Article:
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Flood Insurance: Don’t Give Lenders One More Reason to Say ‘No’

NAR President Moe Veissi told a panel of U.S. senators yesterday that the last thing the housing market needs right now is another reason for lenders to decline your client’s mortgage loan application.

“Tight lending standards remain a problem,” he told the members of the U.S. Senate Banking Committee subcommittee on economic policy, “and we don’t want to give a lender another excuse not to approve a loan.”

The Senate panel was looking at long-term reauthorization and reform of the National Flood Insurance Program. NAR supports reauthorizing federal flood insurance for five years and making reforms that would strengthen the program. As it stands, the program is set to expire at the end of this month, and REALTORS®, when they’re in Washington next week for the Rally to Protect the American Dream and the NAR Midyear Legislative Meetings & Trade Expo, will make the program reauthorization an advocacy priority. Members will be meeting with members of Congress from their state in their annual Hill visits.

Many lawmakers on a bipartisan basis support reauthorization, but extending the program is always a challenge. Congress in the past several years has reauthorized the program in short-term increments, and a couple of times it allowed the program to lapse for a short period. Those lapses, as short as they were, have been very hard on the market. Thousands of transactions couldn’t close—and that’s what President Veissi means when he talks about giving lenders another reason to say no.

And the problem isn’t a coastal issue. As President Veissi says in his testimony, which you can see in the the 3-minute video above, flood plains are everywhere, so the absence of insurance is a nationwide problem.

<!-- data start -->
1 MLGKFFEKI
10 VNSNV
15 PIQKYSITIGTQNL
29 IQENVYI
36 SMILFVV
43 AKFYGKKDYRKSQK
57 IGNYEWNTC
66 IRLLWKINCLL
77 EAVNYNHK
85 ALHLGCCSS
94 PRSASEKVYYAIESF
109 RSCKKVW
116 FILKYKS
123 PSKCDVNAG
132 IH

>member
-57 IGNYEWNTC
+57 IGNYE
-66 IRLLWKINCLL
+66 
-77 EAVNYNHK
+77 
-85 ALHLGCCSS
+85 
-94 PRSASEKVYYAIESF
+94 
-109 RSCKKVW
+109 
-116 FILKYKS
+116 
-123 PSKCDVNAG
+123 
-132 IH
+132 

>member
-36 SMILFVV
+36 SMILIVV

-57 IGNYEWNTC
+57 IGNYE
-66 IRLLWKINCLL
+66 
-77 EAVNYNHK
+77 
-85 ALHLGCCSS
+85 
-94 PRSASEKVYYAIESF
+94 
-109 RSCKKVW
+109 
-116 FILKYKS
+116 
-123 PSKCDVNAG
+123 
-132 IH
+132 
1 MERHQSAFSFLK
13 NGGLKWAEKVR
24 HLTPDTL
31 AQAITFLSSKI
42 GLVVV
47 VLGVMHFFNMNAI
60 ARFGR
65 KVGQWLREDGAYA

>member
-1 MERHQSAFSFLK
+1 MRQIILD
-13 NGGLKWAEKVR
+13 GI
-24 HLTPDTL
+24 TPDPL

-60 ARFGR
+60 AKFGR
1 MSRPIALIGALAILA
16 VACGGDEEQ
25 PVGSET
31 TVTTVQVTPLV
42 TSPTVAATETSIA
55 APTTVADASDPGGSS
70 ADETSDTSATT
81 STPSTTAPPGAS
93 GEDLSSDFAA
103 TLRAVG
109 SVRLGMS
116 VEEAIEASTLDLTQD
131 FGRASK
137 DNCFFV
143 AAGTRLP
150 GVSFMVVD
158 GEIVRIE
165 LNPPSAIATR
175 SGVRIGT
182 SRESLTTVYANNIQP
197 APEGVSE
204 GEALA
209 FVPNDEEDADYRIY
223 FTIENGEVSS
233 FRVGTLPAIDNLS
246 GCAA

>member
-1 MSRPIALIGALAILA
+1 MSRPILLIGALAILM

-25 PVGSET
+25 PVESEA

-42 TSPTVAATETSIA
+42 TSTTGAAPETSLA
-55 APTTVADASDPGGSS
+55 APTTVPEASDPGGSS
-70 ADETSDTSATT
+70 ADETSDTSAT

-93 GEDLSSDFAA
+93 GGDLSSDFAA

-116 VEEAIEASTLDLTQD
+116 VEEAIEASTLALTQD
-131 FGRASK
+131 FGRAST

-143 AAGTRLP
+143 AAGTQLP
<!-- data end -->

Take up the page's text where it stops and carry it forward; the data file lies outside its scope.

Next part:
Read President Veissi’s testimony.

1,300 transactions a day stall with no flood insurance

Robert Freedman

Robert Freedman is director of multimedia communications for the NATIONAL ASSOCIATION OF REALTORS®. He can be reached at rfreedman@realtors.org.

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Comments
  1. Cliff Gordon

    I can’t understand why we are required to spend money for flood insurance when our probability of getting flood damage is as about remote as the need for building another Noahs’ Ark .It is time for a review of the need for flood insurance in desert areas. Over the years I have paid in excess of $4000 for something I will never need and cannot possibly ever derive any benefit from. But I suppose somebody in Nevada has to pay for the waterfront property on Cape Cod that gets washed away every year by a hurricane. Insurance actuaries call it spreading the risk.
    All they need to do is look at satellite photos to determine which areas are actually at risk.

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